Is Your College Degree Worth It? Find Out. College Degrees Are Valuable Even for Careers That Don’t Require Them. ALMOST a century ago, the United States decided to make high school nearly universal.
Around the same time, much of Europe decided that universal high school was a waste. Not everybody, European intellectuals argued, should go to high school. It’s clear who made the right decision. The educated American masses helped create the American century, as the economists Claudia Goldin and Lawrence Katz have written. The new ranks of high school graduates made factories more efficient and new industries possible. Today, we are having an updated version of the same debate. The argument has the lure of counterintuition and does have grains of truth.
The evidence is overwhelming that college is a better investment for most graduates than in the past. “Sending more young Americans to college is not a panacea,” says David Autor, an M.I.T. economist who studies the labor market. The most unfortunate part of the case against college is that it encourages children, parents and schools to aim low.
College degree is still worth the (very considerable) cost. With college costs soaring and new graduates struggling to land jobs, is higher education still worth the money?
Yes, according to an analysis by one recent college graduate who has studied the issue carefully. Sarah Millar, who is now gainfully employed as a research analyst at ConvergEx Group in New York, examined the topic in a new report combining empirical data with her own experience as a 2011 graduate of Trinity College in Hartford, Conn. "Did I just waste the last four years of my life? " Millar writes. "Sure, I enjoyed my time at Trinity, but I could have used that time -- and money, for that matter -- to actually start a career. " (Millar points out that she wrote a 200-page senior thesis, in English and Spanish, on democratic transitions in Spain and Portugal -- which, if nothing else, raises questions about the exacting standards of her alma mater.) The good news is that college pays off, Millar concludes, citing data from a variety of government and private sources. Experts disagree whether earning a college degree is worth the expense.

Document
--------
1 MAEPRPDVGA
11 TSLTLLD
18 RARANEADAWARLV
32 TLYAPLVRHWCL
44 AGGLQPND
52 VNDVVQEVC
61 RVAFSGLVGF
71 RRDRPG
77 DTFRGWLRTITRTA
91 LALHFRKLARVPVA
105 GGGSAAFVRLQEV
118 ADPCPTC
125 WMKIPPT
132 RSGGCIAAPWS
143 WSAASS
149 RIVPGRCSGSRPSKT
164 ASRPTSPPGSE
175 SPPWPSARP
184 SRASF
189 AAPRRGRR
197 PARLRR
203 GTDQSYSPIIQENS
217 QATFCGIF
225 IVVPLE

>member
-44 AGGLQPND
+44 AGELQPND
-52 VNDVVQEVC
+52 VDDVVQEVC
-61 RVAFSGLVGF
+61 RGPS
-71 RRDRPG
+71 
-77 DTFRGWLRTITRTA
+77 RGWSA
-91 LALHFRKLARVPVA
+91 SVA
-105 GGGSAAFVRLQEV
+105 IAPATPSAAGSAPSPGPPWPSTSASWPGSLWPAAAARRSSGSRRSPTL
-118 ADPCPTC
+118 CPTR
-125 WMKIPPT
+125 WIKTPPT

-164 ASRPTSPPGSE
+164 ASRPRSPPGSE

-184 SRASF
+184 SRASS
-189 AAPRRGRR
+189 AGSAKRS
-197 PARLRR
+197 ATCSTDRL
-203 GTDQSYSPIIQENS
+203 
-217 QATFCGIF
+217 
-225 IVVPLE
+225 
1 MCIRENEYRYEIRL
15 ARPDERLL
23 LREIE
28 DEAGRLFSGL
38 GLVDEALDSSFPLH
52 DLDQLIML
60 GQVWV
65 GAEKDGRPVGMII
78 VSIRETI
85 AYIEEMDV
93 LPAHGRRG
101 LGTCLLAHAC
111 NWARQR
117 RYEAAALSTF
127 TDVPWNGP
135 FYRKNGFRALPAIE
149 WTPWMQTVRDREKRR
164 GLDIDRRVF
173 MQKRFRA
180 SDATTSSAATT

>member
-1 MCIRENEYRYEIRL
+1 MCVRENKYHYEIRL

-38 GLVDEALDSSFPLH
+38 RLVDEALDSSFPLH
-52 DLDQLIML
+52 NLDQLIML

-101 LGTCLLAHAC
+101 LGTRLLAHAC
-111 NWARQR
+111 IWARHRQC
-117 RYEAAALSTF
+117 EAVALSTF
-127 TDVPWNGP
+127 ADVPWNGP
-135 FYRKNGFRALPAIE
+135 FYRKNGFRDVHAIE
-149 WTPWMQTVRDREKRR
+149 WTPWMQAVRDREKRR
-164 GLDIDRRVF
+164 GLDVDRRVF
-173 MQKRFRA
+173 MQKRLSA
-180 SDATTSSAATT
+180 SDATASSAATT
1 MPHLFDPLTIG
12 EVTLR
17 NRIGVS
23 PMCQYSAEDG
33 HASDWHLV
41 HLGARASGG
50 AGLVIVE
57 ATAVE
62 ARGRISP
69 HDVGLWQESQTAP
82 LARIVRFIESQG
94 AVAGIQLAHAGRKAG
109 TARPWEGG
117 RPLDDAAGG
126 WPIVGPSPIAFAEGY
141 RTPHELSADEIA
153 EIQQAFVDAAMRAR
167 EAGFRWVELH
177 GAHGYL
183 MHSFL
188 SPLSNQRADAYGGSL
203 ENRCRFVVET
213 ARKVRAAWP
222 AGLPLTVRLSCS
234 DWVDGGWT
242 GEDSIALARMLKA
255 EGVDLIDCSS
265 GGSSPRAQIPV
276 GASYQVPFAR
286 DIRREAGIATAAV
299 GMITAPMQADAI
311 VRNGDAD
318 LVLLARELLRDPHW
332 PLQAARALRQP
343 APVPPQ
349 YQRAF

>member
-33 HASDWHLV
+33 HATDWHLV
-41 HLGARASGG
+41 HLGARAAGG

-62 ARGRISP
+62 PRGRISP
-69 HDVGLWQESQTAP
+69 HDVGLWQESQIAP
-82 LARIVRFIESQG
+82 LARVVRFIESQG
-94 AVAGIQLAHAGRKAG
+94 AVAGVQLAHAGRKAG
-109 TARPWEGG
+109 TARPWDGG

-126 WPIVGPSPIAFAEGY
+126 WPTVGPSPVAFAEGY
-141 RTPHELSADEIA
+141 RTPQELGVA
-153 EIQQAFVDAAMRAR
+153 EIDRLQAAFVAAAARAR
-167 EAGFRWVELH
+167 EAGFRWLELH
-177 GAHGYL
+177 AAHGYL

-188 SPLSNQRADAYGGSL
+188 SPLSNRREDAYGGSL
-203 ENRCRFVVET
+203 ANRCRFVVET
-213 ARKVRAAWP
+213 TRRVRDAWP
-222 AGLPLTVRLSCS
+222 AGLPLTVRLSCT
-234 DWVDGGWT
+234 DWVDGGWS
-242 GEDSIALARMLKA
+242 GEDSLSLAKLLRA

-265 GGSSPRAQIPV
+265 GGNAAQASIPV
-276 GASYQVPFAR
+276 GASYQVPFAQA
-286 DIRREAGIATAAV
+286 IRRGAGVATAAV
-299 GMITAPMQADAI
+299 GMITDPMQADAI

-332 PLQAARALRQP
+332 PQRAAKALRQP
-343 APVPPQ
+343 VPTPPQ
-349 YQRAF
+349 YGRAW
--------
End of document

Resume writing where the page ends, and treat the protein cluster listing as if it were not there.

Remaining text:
Many high school seniors and their parents are in the throes of deciding which college to attend and figuring out how to pay for it.
The biggest question for those in the freshman applicant pool is where to enroll, not whether to go at all. Yet behind those family-by-family discussions is a larger economic debate: Does it make financial sense for such a large swath of American society to attend college in the first place? No one questions that college can be a life-changing experience intellectually and socially. But in a recent flurry of books and studies, economists and other experts focus on whether lifelong earnings are boosted enough by a diploma to make all the tuition costs and student debt worthwhile. And in a controversial challenge, a Silicon Valley businessman is offering coveted subsidies to bright young people who drop out or forego college to chase dreams of high-tech inventions and entrepreneurship. On the strongly pro-college side, Mary C.
Larry.email@example.com. How Much More Money Do College Grads Make? By far, one of the biggest advantages to going to college is that you’ll be qualified for more high-paying jobs in most fields.
While this doesn’t always hold true, college grads do, on average, make a lot more money than workers who just have a high school diploma. In fact, according to the U.S. Census Bureau, the annual salary average differences between educational levels is staggering: High school drop outs: $18,734High school graduates: $27,915College grads (with a bachelor’s degree): $51,206Advanced degree holders: $74,602 That means, over the course or working 40 years, someone with a high school diploma will make $1,116,600 while someone with a bachelor’s degree will make $2,048,204. The job market is only getting more competitive, too. It isn’t just about skill level or talent, after all. College presents you with challenges that you don’t find in high school, and gives you independence and opportunities that you wouldn’t get any other way.